As a bonus, Stuart appeared on my podcast in November 2008. It was a live conference podcast involving a dozen guests and intelligence is not discussed (or apparent) at any point during the show. However, for those who were at the conference, it is a reminiscent listen.


Tuesday, April 24th, 2012 | Religion & Politics, Thoughts

Recently, Jack Straw was sued for being complicit in torture.

It’s a difficult issue – one one hand, torture is very bad. On the other hand, if you are able to extract information that could save lives, perhaps sometimes it could be justified? Or at least that is the argument that has been proposed by many people, including Sam Harris. At least that is the argument he made in 2005 when he published “In Defense of Torture” in the Huffington Post, though he qualifies this extensively on his website.

I personally think the argument is far more clear-cut, however.

Firstly, the evidence just isn’t there that torture works. I would like to say simply that “torture doesn’t work” but that is perhaps an unjustifiable claim. It’s very hard to do controlled trials of torture (thankfully) but there is evidence on both sides to suggest the efficacy of torture. Ultimately, it probably does yield information, that information is almost certainly unreliable, but if you are able to verify what is true and what isn’t, you can then argue there is some advantage to torture. Then again, you can argue there isn’t. We can’t conclusively say either way.

More importantly, however, even from a utilitarian perspective, which is similar to the position put forward by Harris in The Moral Landscape, torture is not justifiable.

The reason is, in order to allow torture in a utilitarian world, we all have to live in a world where people are tortured. So yes, the needs of the many may outweigh the needs of the one, and extracting information by force to save more lives could seem like a good idea at first. But what you’re actually doing is making everyone suffer because then everyone has to live in a world where we torture people.

This isn’t a nice world to live in. I really, really don’t like the idea that the government could wrongly suspect me of something and try to torture information out of me. But even if I knew it was never going to happen to me, someone has to actually do the torture as well, and someone was to authorise the torture. That’s a horrible job in itself. I don’t want torture to be any part of my world, no matter what side I’m on.

From that perspective then, the lives we would save from torture (which as we’ve already discussed, there is no conclusive evidence we would save anyway) are outweighed by the needs of the over six billion people on this planet who should have the right to live in a torture-free world.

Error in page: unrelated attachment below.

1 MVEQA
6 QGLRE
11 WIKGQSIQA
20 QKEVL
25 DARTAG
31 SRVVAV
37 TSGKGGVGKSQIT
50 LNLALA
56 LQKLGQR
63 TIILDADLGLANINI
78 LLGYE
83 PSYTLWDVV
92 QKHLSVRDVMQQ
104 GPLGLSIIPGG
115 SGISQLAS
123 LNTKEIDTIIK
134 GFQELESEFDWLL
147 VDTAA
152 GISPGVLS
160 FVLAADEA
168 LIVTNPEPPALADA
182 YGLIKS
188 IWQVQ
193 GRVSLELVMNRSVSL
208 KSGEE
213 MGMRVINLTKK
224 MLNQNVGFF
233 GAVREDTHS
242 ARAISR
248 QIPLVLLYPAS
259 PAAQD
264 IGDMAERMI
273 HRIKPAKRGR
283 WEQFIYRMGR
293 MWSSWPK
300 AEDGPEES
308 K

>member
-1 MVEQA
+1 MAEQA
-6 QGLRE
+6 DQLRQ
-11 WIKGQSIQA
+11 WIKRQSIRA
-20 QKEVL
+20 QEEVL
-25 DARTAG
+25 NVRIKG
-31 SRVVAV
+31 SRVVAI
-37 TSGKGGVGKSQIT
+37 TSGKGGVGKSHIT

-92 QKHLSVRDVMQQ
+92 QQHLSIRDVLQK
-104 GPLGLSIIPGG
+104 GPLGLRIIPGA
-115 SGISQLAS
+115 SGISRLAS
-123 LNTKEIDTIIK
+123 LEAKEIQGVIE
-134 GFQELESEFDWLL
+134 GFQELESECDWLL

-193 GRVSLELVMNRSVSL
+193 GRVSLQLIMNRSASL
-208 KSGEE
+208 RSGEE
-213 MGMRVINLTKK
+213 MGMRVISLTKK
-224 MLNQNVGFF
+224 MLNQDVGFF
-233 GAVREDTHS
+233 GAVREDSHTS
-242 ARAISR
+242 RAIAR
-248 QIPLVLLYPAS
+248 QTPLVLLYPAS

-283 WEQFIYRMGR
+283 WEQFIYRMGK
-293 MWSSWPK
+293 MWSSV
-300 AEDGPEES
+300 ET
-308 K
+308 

Intelligence of Genetics

Tuesday, November 29th, 2011 | Events, Science

Recently, I visited Headingley Cafe Scientifique for the first time for a talk entitled “Intelligence of Genetics.”

I had never attended the Headingley Cafe before but it seems very well attended. It was standing room only by the time the event kicked off and there were plenty of seating available – so they probably had 50+ people there.

The venue was the New Headingley Club which looked very fancy on the website but turned out to be significantly less fancy in the flesh. I got plenty of change from my round at the bar though, so will approve of that!

The event itself was somewhat disappointing. I came away from the talk not really feeling that I had learnt anything – other than that we have a one in three chance of getting Alzheimer’s disease and this massively varies depending on our genetics. There were lots of stats, but a lot of these weren’t really in much context – am I supposed to be impressed by that number? I don’t know what an average sample size for your area of science.

Still, it was good to finally make it down to the Headingley Cafe.

IQ and religious adherence

Sunday, September 18th, 2011 | Religion & Politics, Science

My friend Stuart Ritchie, who is currently working towards his PhD in Psychology at the University of Edinburgh, was recently involved in a writing a paper looking at the relationship between IQ and religious adherence.

While you will find a far more in depth write up on Stuart’s blog, the key points found that there is a correlation between higher IQ and lower scores in five of the six measured used to gauge people’s religious belief.

The only factor which did not see this pattern was people who just described themselves as “spiritual.”

Interestingly, another of my friends is currently researching this area, and the results so far suggest that there is a link between describing yourself as spiritual is correlated with bad parenting – but I can’t comment further on this until the research has been completed.